Thursday, November 30, 2006
CJP Admonishes Orange County Judge for ‘Sarcastic’ Remarks
By a MetNews Staff Writer
The Commission on Judicial Performance publicly admonished Orange Superior Court Judge James M. Brooks yesterday for making “sarcastic, demeaning and intimidating” remarks to litigants.
Comments by the 20-year jurist violated ethics rules requiring that judges appear patient, dignified, and courteous in their treatment of the parties and that they refrain from exhibiting bias, the commission said in its decision. Brooks apparently did not contest the admonishment.
In one case, Brooks presided over a hearing regarding the failure of litigants to appear for their depositions. After one litigant explained that on the day before his deposition was scheduled he awoke with a “very intense pressure” in his chest, and was told by his doctor to immediately go to the nearest hospital, Brooks replied:
“Gee. I wonder what’s going to happen when we put you in jail, Mr. McMahon. Your little ticker might stop, you think?”
During the same hearing, Brooks ordered another litigant, Elizabeth McMahon, to appear for her deposition, then said to her attorney:
“[T]ell her to bring a check for $5,000. That’s the sanctions I’m imposing for her contempt and contemptuous conduct towards the court and Mr. Kim. . . . If she doesn’t show up on the 27th it will be [$]10,000 payable to the court. I’d mention jail but it might give her a heart attack.”
Brooks said in a minute order that if Elizabeth McMahon didn’t appear for her deposition as ordered, sanctions would be imposed in the amount of $10,000.
The Fourth District Court of Appeal upheld the $5,000 sanction in an unpublished opinion, but ordered Brooks to vacate the part of his order threatening the $10,000 sanction, saying:
“[N]o authority exists for the court to threaten sanctions of $10,000 should Elizabeth again fail to appear for deposition. The court plainly could not adjudicate Elizabeth in contempt for failure to appear in the future without first holding another contempt trial . . .”
In another matter involving ownership of certain property, Brooks said during a hearing:
“Mrs. Joher, the mother, Sosha or whatever her name is, she’s the one that Joe, among others, has turned everything over to, put everything in her name a lady that probably doesn’t know where the restaurant is a lady that, in her own country - I put a question mark I know it’s Syria, Iraq, Iran, Lebanon -probably a very nice lady, probably doesn’t know how much she owns, I don’t think.”
The commission noted that Brooks had previously been disciplined for similar conduct. In 1996 he received an advisory letter addressing comments by him which the CJP described as reflecting ethnic bias, including referring to Hispanic defendants as “Pedro” issuing a bench warrant for an Asian defendant for “ten thousand dollars or twenty thousand yen” and stating to an undocumented Hispanic defendant, “[y]ou have more names than the Tijuana telephone book.”
In 1999, Brooks received another “stinger” letter for remarks to a defendant at the conclusion of a preliminary hearing about how Brooks would have handled an assault on a member of his own family.
The CJP quoted Brooks as saying he would “go down and punch [the defendant’s] lights out” and that instead of calling the police, “it would be, ‘touch them, you die.’”
In 2003, Brooks received a private admonishment for conduct including referring to the parties in a case, the operators of a mobile home park, as “Nazis” and analogizing their actions to that of the Nazis during the Holocaust, the CJP found.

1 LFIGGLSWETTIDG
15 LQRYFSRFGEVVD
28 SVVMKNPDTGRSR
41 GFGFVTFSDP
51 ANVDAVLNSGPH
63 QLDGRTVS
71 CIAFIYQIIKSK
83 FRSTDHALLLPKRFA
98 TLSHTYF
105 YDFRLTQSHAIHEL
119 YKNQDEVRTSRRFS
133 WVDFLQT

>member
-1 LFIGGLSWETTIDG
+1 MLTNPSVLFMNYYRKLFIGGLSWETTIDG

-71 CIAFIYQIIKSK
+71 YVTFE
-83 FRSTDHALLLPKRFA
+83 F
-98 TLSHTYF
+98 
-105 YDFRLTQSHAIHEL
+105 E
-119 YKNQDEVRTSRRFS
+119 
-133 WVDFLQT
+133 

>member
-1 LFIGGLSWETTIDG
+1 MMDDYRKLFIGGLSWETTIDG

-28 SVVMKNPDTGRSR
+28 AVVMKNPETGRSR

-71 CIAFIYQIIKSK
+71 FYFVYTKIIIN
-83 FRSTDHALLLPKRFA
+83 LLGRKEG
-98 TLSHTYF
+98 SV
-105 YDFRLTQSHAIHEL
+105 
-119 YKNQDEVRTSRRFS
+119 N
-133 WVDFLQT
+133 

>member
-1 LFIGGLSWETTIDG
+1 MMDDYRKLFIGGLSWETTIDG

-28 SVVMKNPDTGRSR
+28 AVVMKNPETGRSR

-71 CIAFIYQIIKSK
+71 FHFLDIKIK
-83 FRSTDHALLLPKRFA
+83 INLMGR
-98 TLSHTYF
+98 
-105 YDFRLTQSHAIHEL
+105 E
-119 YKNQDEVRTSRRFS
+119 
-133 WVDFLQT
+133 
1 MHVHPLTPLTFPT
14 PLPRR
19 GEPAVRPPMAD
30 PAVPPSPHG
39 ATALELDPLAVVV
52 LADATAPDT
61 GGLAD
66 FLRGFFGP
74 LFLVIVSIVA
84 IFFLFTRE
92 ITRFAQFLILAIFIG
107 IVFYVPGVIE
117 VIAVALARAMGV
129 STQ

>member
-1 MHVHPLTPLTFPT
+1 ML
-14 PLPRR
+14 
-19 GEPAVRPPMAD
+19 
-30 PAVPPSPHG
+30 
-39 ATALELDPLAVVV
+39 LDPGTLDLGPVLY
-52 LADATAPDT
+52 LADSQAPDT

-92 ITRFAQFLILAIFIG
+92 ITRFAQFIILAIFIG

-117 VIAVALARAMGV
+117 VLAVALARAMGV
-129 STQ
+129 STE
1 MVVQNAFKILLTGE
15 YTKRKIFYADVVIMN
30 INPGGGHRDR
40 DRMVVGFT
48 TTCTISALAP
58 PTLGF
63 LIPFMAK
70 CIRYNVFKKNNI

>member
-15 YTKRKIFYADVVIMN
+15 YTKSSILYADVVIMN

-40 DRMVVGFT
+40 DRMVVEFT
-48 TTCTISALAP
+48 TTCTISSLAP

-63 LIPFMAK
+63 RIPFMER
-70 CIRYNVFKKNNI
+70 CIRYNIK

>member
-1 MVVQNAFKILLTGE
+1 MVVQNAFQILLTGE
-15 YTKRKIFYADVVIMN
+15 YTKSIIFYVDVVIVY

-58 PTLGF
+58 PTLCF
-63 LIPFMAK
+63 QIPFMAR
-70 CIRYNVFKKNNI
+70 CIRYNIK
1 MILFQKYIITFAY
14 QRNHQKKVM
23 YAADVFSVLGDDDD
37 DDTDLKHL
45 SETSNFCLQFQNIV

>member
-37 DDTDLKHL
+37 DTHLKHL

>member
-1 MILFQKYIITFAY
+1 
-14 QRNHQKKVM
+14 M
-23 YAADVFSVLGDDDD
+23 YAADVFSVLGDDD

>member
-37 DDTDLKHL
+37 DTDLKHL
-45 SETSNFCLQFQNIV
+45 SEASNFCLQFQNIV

The CJP noted that in another matter, in the course of denying a plaintiff’s motion in limine to exclude reference to his status as an undocumented alien, Brooks made remarks conveying his stereotypes of undocumented aliens, including that they place burdens on taxpayers by receiving benefits to which they are not entitled.
The Fourth District Court of Appeals reversed a judgment in that case, and remanded it for retrial before a different judge, saying of Brooks:
“[T]he court recited a veritable litany condemning and impugning the character of undocumented immigrants, including plaintiff, who place a burden upon the taxpayers by obtaining educational, medical, housing, and other services (‘yada, yada,’ i.e., the list goes on) to which they are not entitled, and then add insult to injury by suing the providers, such as ‘the good doctor [defendant]’ in order to make ‘a pot of [undeserved] money.’”
Brooks won election to one of Orange County’s municipal courts in 1986, and became an Orange Superior Court Judge in 1998 when the municipal and superior courts merged. He was named “Judge of the Year” in 1989 by the Orange County Constitutional Rights Foundation, and in 1993 by the Orange County Narcotics Officers Association.
He received his bachelor’s degree from California State University, Long Beach, and his law degree from the Southwestern University School of Law. He served as a Los Angeles deputy city attorney from 1972-73 and Orange County deputy district attorney from 1973-87.
Commission Chairperson Marshall Grossman, Court of Appeal Justice Judith D. McConnell, Santa Clara Superior Court Judge Risë Jones Pichon, and pulbic members Crystal Lui, Patricia Miller, Penny Perez, and Lawrence Simi voted to impose a public admonishment. Attorney Michael Kahn and public member Jose Miramontes concurred with the imposition of a public admonishment.
Judge Frederick P. Horn, a colleague of Brooks on the Orange Superior Court, was recused and public member Barbara Schraeger did not participate.
The MetNews attempted to contact Brooks, but was told by his clerk that he is on vacation until Monday.
Copyright 2006, Metropolitan News Company